Lower Bavaria

Regional Overview

Wittelsbach Renaissance

Lower Bavaria had a brief moment of glory in the 15th century when it became Southern Germany’s center of the Renaissance. But with its Golden Age quickly over, obscurity has preserved this moment for us. Lower Bavaria is full of beautiful towns and villages, despite war and ravages of industrialization.

Regional Identity

What to Lookout For

  • The truly unique Renaissance cityscape of Landshut
  • Austrian Baroque influence on the Danube and Salzach rivers
  • Bavarian Brick-Gothic Construction, otherwise unique outside of the Baltic region




Justin Bunch | CityscapeTravel

What is Lower Bavaria?

Lower-Bavaria is the portion of Bavaria which follows the lower part of the Isar River as it merges into the Danube and flows into Austria. Lower-Bavaria is focused on the ancient Duchies of Bavaria-Landshut and Bavaria-Straubing, which played important, if not brief, roles in the struggle for Bavarian unification.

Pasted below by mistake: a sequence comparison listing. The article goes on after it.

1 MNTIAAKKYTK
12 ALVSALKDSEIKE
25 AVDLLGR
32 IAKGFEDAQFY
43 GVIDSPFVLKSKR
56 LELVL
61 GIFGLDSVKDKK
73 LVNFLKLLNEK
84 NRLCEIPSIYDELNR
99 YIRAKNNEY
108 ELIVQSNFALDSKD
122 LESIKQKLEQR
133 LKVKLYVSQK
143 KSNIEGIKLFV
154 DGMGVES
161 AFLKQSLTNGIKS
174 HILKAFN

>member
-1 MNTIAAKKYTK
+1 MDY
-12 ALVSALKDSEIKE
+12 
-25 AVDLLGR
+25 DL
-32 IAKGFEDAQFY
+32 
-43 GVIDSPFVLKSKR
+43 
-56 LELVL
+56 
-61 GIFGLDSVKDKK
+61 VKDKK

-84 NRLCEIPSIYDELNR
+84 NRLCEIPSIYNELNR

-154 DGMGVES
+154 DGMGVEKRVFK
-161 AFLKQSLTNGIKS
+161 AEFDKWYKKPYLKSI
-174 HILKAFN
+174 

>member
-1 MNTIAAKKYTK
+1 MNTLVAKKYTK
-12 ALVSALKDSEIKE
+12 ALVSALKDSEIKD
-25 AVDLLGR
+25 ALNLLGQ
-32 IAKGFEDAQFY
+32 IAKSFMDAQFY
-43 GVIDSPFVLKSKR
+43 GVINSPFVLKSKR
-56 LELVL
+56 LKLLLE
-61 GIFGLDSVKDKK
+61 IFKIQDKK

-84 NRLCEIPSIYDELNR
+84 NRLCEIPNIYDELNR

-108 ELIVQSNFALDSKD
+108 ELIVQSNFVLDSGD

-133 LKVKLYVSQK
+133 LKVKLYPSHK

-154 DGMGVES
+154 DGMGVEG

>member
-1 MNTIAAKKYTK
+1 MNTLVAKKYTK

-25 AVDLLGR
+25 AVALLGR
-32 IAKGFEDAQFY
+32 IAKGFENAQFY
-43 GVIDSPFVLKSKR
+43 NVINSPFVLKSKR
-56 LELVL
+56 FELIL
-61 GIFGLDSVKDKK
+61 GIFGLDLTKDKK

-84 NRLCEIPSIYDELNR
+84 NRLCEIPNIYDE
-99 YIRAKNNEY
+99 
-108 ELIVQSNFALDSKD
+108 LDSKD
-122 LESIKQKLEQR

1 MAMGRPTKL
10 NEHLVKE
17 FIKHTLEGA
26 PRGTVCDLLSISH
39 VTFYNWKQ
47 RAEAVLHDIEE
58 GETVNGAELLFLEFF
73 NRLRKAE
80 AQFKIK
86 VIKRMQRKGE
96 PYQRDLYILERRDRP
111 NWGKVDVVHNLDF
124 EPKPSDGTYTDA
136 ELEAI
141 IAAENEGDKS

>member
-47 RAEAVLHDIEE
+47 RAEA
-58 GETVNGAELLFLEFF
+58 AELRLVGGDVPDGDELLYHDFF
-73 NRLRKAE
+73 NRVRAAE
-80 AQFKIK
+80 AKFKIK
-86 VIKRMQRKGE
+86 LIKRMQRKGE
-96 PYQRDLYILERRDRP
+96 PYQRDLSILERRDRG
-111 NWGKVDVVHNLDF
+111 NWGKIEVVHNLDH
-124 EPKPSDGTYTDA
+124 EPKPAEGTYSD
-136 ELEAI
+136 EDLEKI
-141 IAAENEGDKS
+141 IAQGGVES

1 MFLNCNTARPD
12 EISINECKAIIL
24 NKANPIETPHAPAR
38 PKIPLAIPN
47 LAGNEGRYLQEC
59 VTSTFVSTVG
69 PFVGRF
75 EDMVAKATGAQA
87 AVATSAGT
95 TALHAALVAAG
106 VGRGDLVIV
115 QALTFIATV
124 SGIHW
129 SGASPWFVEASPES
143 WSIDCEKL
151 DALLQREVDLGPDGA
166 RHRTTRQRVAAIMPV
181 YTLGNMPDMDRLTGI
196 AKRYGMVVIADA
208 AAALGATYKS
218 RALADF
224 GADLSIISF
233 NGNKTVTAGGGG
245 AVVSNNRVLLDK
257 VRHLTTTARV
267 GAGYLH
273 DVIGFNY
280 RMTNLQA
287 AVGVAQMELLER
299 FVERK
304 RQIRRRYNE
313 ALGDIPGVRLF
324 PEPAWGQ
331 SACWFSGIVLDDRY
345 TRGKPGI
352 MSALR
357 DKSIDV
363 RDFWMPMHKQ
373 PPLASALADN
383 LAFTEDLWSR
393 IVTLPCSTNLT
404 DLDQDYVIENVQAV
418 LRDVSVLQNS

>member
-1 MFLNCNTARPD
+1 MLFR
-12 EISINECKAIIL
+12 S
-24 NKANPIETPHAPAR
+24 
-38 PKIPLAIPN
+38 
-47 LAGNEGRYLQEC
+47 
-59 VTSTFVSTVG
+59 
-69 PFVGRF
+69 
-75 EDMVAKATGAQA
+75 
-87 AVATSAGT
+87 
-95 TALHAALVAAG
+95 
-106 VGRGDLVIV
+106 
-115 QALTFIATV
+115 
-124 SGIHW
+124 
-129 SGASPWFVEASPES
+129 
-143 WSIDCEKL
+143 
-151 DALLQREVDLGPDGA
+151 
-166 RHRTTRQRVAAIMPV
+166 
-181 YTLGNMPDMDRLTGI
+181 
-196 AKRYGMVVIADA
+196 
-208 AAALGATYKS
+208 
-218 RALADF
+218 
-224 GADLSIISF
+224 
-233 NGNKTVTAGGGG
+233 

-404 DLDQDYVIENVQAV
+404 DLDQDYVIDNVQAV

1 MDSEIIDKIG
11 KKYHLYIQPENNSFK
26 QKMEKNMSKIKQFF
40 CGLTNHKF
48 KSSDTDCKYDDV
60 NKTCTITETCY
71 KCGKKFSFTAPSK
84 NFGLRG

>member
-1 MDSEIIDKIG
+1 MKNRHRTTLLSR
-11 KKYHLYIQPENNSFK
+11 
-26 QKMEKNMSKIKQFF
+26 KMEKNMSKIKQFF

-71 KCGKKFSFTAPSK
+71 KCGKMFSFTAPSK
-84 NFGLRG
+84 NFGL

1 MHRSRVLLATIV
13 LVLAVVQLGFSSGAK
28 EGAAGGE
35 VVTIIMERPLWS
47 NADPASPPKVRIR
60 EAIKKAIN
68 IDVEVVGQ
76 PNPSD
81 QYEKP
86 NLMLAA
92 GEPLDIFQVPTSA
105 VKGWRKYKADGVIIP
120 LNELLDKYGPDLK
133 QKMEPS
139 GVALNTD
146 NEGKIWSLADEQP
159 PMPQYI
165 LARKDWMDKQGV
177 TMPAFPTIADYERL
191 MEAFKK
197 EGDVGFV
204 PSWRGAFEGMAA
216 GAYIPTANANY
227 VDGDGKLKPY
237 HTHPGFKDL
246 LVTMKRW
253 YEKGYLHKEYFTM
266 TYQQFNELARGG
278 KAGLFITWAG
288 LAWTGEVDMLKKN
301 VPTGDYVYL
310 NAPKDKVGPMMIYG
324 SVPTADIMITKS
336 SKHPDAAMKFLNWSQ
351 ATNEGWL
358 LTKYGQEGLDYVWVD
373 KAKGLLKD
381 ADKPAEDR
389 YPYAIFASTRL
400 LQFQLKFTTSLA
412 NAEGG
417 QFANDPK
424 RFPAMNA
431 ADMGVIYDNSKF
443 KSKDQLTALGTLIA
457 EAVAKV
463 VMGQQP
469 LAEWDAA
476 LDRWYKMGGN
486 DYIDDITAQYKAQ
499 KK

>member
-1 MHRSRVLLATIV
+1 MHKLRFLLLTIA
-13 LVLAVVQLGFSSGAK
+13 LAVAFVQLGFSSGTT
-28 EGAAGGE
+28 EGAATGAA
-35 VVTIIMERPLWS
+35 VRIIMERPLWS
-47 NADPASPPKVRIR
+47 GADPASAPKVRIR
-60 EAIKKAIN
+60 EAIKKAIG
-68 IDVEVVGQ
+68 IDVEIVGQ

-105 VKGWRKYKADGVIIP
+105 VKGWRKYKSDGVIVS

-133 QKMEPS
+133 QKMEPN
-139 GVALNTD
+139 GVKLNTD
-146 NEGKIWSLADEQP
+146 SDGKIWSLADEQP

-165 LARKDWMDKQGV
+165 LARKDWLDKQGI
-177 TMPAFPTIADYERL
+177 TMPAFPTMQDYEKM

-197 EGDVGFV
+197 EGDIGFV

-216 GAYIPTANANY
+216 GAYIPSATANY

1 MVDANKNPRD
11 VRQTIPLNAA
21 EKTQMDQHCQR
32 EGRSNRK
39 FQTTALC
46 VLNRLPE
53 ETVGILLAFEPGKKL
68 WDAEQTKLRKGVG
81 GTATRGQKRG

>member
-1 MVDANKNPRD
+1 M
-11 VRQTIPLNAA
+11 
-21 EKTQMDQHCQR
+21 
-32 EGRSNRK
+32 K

By the middle of the 15th century, consolidation had left Bavaria-Landshut as the largest and possibly the strongest of the Bavarian states. Landshut itself would become the first major Renaissance Capital in Germany, complete with an imported Italian Palazzo and Roman sculptures. Spared destruction in the centuries of conflict that followed, both Landshut and the surrounding region offer a glimpse into a different age from what you see in Munich and its immediate orbit.

My Subjective Travel Rankings

To understand where the categories come from, see this article here.

8.6 / 10

The score is based on the following:

  • Accommodation: 8
  • Transportation: 10
  • Volume/Capacity: 10
  • Infrastructure: 7
  • Interactivity: 8

9.3 / 10

The score is based on the following:

  • Context: 10
  • Monuments: 10
  • Quality: 8

6 / 10

The score is based on the following:

  • Abstraction: 8
  • Tradition: 4



The heart of the region is centered on the four ancient capitals of the Bavarian state: Munich, Landshut, Ingolstadt and Straubing.

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